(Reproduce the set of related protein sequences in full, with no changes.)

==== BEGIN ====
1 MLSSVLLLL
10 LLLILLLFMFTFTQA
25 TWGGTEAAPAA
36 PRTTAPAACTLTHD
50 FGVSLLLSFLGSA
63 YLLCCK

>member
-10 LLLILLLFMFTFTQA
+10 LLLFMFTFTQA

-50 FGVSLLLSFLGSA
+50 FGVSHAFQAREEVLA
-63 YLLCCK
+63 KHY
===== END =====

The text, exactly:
1 MLSSVLLLL
10 LLLILLLFMFTFTQA
25 TWGGTEAAPAA
36 PRTTAPAACTLTHD
50 FGVSLLLSFLGSA
63 YLLCCK

>member
-10 LLLILLLFMFTFTQA
+10 LLLFMFTFTQA

-50 FGVSLLLSFLGSA
+50 FGVSHAFQAREEVLA
-63 YLLCCK
+63 KHY